Northglenn tells Xcel Energy to back off poles
Northglenn is considering an ordinance that goes against an Xcel Energy request for the city to stop hanging municipal decorations and banners from company-owned but city-maintained light poles.
City Attorney Corey Hoffmann introduced the draft ordinance during a Nov. 19 study session, and told the council it would give the city the right to use Xcel’s poles in the city’s right-of-way.
If approved, the ordinance would also make it illegal for a public-utility company or its employees to remove municipal decorations or signs without city approval.
Hoffmann said the move stems from a May 8 letter to City Manager Bill Simmons in which Xcel Energy community relations director Robert Osborn said the city must remove all banners, flags, decorations and other attachments by Dec. 31.
Osborn said any decorations remaining after that date would be removed by Xcel Energy crews at the city’s expense
Cities statewide serviced by Xcel Energy have received similar letters, and several cities have adopted or are considering measures to address this issue, including Littleton, Centennial and Lafayette.
Northglenn is the first city in Adams County to consider firing a warning shot at the multi-state, Minneapolis-based energy provider.
Osborn wrote that Xcel can no longer permit or approve the installation of banners, flags, decorations and other attachments because municipal light poles “were never designed to hold or contemplated for such use.”
“Xcel Energy is committed to helping the communities we serve by enhancing their business and shopping districts,” Osborn wrote in the letter. “However … safety is a primary concern of Xcel Energy, and the use of our facilities for purposes other than policing the public right of ways is not consistent with our tariffs or our franchises.”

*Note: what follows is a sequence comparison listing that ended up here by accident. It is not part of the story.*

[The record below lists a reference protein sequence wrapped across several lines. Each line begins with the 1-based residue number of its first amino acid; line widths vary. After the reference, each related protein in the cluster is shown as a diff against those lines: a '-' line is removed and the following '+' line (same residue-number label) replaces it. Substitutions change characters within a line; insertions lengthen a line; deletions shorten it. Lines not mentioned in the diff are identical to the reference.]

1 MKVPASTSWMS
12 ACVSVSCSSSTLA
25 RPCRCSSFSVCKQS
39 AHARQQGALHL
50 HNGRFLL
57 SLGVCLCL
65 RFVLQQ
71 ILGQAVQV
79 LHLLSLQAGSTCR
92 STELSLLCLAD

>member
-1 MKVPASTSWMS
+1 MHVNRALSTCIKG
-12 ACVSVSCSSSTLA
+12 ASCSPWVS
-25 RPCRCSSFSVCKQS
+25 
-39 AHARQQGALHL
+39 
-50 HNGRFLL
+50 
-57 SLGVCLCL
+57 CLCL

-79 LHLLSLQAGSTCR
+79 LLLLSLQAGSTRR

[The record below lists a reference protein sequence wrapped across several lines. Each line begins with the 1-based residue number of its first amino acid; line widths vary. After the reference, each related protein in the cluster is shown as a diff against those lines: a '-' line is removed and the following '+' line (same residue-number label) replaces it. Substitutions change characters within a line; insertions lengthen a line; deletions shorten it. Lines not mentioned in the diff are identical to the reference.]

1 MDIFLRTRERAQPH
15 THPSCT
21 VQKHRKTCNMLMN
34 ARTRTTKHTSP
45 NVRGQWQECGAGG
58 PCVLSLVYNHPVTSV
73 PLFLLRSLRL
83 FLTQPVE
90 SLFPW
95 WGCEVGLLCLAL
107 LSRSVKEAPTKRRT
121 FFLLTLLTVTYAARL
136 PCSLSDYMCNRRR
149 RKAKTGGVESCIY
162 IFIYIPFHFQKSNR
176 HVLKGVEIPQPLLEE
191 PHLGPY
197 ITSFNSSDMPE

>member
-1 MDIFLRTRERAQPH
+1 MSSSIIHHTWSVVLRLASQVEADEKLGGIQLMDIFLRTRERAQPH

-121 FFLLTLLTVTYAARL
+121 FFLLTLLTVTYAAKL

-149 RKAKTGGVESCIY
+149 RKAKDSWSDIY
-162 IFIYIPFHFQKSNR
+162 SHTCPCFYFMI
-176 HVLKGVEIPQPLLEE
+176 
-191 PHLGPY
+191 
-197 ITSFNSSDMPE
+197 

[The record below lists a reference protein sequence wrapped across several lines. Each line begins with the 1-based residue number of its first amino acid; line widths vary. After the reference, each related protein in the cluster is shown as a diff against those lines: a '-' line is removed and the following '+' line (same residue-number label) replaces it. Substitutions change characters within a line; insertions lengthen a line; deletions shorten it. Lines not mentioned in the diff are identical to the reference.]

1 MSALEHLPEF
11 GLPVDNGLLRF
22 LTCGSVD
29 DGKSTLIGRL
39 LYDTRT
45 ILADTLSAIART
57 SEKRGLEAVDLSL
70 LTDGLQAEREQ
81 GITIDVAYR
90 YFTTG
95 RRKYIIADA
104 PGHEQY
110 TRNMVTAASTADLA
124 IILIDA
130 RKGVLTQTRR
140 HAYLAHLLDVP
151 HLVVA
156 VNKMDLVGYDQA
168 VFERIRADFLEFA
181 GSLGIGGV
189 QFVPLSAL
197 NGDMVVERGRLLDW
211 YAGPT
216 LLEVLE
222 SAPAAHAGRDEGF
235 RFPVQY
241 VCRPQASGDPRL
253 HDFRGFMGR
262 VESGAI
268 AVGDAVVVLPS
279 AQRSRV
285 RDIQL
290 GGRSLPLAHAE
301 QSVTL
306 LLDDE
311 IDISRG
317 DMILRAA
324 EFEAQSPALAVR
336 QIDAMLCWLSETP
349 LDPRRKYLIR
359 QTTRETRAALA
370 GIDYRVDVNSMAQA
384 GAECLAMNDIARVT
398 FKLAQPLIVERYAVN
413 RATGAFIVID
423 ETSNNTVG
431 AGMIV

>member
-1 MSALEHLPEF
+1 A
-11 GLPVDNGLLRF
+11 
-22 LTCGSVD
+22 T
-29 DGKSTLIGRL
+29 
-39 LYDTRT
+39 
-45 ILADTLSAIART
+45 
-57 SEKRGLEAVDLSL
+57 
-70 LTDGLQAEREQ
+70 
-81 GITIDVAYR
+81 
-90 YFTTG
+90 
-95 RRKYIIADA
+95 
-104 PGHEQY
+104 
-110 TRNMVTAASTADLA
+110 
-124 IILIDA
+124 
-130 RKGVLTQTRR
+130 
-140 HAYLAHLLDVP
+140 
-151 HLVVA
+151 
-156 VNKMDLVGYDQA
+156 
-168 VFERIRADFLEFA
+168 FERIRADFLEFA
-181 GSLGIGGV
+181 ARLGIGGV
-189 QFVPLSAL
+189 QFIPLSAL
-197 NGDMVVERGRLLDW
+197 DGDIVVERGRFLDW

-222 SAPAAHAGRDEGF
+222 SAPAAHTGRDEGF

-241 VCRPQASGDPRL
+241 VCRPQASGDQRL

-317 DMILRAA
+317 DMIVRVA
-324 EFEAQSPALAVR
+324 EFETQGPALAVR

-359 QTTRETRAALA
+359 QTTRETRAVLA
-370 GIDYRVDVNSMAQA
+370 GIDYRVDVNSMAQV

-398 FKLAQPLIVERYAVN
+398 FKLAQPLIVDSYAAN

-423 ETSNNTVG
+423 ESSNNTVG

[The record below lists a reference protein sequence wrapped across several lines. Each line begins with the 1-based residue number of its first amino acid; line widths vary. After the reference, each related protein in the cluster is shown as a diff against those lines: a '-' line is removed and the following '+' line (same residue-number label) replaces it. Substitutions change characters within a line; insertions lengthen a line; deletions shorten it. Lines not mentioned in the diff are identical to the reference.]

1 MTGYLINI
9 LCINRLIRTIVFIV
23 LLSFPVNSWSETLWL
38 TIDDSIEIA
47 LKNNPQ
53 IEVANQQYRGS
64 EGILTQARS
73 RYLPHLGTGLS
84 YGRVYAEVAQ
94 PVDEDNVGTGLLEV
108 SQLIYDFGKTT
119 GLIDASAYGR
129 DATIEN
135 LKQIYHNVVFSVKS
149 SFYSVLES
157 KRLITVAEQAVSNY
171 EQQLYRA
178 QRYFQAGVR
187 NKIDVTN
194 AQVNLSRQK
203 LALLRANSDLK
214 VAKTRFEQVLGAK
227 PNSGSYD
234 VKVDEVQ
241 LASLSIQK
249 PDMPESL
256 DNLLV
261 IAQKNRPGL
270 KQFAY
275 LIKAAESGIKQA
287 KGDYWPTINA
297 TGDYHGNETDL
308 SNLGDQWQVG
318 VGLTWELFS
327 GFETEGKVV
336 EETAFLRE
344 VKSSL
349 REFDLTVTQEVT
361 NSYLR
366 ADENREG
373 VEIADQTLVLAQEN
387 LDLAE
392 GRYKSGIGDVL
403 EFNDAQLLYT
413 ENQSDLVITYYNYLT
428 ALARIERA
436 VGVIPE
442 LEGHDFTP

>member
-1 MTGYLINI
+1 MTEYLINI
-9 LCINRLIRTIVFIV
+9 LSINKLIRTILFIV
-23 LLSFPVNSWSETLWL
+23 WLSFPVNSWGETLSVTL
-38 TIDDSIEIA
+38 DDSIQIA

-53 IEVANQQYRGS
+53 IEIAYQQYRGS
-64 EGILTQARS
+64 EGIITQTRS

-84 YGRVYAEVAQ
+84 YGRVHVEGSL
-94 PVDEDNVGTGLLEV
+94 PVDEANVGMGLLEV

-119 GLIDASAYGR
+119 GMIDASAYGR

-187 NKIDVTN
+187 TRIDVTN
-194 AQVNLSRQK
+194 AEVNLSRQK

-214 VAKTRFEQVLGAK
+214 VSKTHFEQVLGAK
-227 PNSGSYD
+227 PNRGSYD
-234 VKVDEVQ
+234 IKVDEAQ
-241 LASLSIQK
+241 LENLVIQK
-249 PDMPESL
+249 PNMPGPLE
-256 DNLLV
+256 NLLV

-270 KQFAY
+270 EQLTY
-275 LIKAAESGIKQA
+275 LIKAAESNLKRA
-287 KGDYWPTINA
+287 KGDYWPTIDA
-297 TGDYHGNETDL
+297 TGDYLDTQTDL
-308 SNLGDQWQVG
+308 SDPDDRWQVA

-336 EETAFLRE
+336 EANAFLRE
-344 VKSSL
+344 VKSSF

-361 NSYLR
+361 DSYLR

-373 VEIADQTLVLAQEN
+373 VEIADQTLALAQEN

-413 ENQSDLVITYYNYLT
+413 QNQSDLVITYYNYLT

Osborn said the cities could Install “banner only” poles, purchase a section of streetlights from Xcel Energy, construct a section of street lights using business improvement district funds or develop a franchised banner or advertising program.
Hoffmann said the city responded with a letter requesting that Xcel Energy furnish proof of ownership of the city’s light poles. He said Xcel Energy is in the process of doing an inventory of all of its facilities statewide but has not provided the city with a concrete deadline for providing that proof.
“My hunch is that this (ordinance) will stop the conduct,” Hoffmann said. “If there was a legitimate safety issue, this ordinance accommodates that by saying, `Show me what the safety issue is,’ so this is not by any stretch of the imagination some sort of cavalier exercise of power.”
Ward IV City Councilwoman Kim Snetzinger said the city has offered to purchase light poles located within the city limits, but has not received an estimate from Xcel.